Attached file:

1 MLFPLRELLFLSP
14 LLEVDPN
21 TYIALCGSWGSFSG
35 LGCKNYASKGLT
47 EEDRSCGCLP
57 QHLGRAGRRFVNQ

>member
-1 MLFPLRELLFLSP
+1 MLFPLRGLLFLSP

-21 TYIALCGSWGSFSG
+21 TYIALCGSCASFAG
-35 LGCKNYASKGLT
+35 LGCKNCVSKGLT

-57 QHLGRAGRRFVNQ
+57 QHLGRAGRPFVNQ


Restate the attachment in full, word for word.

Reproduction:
1 MLFPLRELLFLSP
14 LLEVDPN
21 TYIALCGSWGSFSG
35 LGCKNYASKGLT
47 EEDRSCGCLP
57 QHLGRAGRRFVNQ

>member
-1 MLFPLRELLFLSP
+1 MLFPLRGLLFLSP

-21 TYIALCGSWGSFSG
+21 TYIALCGSCASFAG
-35 LGCKNYASKGLT
+35 LGCKNCVSKGLT

-57 QHLGRAGRRFVNQ
+57 QHLGRAGRPFVNQ